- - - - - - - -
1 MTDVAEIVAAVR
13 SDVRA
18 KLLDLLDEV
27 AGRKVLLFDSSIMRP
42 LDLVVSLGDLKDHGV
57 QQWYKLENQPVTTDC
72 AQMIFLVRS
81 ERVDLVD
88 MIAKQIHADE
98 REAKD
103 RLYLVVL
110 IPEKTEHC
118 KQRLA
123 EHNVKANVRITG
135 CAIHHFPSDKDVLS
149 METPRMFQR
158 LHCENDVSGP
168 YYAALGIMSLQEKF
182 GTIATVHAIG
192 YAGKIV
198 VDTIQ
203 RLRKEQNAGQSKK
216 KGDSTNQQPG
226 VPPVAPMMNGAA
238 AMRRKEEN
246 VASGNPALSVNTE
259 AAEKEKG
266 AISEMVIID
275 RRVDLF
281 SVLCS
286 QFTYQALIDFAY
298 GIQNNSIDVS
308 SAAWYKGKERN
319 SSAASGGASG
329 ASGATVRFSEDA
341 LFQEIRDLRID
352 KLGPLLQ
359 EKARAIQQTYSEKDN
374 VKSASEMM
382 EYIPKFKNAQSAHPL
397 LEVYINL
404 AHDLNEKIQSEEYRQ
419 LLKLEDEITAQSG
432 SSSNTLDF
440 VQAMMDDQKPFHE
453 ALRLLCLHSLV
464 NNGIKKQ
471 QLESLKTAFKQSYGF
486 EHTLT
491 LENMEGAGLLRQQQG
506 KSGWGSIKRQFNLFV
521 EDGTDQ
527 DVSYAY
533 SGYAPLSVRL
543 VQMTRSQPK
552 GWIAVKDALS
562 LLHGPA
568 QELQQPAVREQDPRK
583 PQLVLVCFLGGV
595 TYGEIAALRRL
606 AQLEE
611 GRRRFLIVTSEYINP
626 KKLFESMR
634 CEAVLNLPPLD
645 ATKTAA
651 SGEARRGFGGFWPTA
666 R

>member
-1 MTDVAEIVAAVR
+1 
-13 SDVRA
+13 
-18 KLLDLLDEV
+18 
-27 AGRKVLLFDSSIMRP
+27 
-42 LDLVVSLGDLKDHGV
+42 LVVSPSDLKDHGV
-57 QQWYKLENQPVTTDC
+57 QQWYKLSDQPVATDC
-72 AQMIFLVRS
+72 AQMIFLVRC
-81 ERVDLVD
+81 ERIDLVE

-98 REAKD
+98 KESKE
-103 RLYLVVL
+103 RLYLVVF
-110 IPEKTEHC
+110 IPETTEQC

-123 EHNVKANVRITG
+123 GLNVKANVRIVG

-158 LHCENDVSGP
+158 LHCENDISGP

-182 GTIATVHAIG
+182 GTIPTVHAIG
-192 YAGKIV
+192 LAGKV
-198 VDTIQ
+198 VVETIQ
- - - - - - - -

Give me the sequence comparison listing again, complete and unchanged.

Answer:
1 MTDVAEIVAAVR
13 SDVRA
18 KLLDLLDEV
27 AGRKVLLFDSSIMRP
42 LDLVVSLGDLKDHGV
57 QQWYKLENQPVTTDC
72 AQMIFLVRS
81 ERVDLVD
88 MIAKQIHADE
98 REAKD
103 RLYLVVL
110 IPEKTEHC
118 KQRLA
123 EHNVKANVRITG
135 CAIHHFPSDKDVLS
149 METPRMFQR
158 LHCENDVSGP
168 YYAALGIMSLQEKF
182 GTIATVHAIG
192 YAGKIV
198 VDTIQ
203 RLRKEQNAGQSKK
216 KGDSTNQQPG
226 VPPVAPMMNGAA
238 AMRRKEEN
246 VASGNPALSVNTE
259 AAEKEKG
266 AISEMVIID
275 RRVDLF
281 SVLCS
286 QFTYQALIDFAY
298 GIQNNSIDVS
308 SAAWYKGKERN
319 SSAASGGASG
329 ASGATVRFSEDA
341 LFQEIRDLRID
352 KLGPLLQ
359 EKARAIQQTYSEKDN
374 VKSASEMM
382 EYIPKFKNAQSAHPL
397 LEVYINL
404 AHDLNEKIQSEEYRQ
419 LLKLEDEITAQSG
432 SSSNTLDF
440 VQAMMDDQKPFHE
453 ALRLLCLHSLV
464 NNGIKKQ
471 QLESLKTAFKQSYGF
486 EHTLT
491 LENMEGAGLLRQQQG
506 KSGWGSIKRQFNLFV
521 EDGTDQ
527 DVSYAY
533 SGYAPLSVRL
543 VQMTRSQPK
552 GWIAVKDALS
562 LLHGPA
568 QELQQPAVREQDPRK
583 PQLVLVCFLGGV
595 TYGEIAALRRL
606 AQLEE
611 GRRRFLIVTSEYINP
626 KKLFESMR
634 CEAVLNLPPLD
645 ATKTAA
651 SGEARRGFGGFWPTA
666 R

>member
-1 MTDVAEIVAAVR
+1 
-13 SDVRA
+13 
-18 KLLDLLDEV
+18 
-27 AGRKVLLFDSSIMRP
+27 
-42 LDLVVSLGDLKDHGV
+42 LVVSPSDLKDHGV
-57 QQWYKLENQPVTTDC
+57 QQWYKLSDQPVATDC
-72 AQMIFLVRS
+72 AQMIFLVRC
-81 ERVDLVD
+81 ERIDLVE

-98 REAKD
+98 KESKE
-103 RLYLVVL
+103 RLYLVVF
-110 IPEKTEHC
+110 IPETTEQC

-123 EHNVKANVRITG
+123 GLNVKANVRIVG

-158 LHCENDVSGP
+158 LHCENDISGP

-182 GTIATVHAIG
+182 GTIPTVHAIG
-192 YAGKIV
+192 LAGKV
-198 VDTIQ
+198 VVETIQ